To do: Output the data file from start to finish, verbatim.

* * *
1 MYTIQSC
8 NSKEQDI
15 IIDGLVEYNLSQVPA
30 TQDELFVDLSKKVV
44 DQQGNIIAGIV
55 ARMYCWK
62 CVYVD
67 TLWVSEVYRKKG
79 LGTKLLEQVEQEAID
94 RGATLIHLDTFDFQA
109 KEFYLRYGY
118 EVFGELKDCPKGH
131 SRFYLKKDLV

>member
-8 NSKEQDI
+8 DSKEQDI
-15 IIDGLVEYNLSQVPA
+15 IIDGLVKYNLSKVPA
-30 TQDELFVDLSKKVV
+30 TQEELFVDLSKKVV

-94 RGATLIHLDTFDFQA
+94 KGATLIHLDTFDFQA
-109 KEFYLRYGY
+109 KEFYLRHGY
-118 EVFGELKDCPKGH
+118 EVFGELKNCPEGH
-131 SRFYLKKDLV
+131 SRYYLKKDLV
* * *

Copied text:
1 MYTIQSC
8 NSKEQDI
15 IIDGLVEYNLSQVPA
30 TQDELFVDLSKKVV
44 DQQGNIIAGIV
55 ARMYCWK
62 CVYVD
67 TLWVSEVYRKKG
79 LGTKLLEQVEQEAID
94 RGATLIHLDTFDFQA
109 KEFYLRYGY
118 EVFGELKDCPKGH
131 SRFYLKKDLV

>member
-8 NSKEQDI
+8 DSKEQDI
-15 IIDGLVEYNLSQVPA
+15 IIDGLVKYNLSKVPA
-30 TQDELFVDLSKKVV
+30 TQEELFVDLSKKVV

-94 RGATLIHLDTFDFQA
+94 KGATLIHLDTFDFQA
-109 KEFYLRYGY
+109 KEFYLRHGY
-118 EVFGELKDCPKGH
+118 EVFGELKNCPEGH
-131 SRFYLKKDLV
+131 SRYYLKKDLV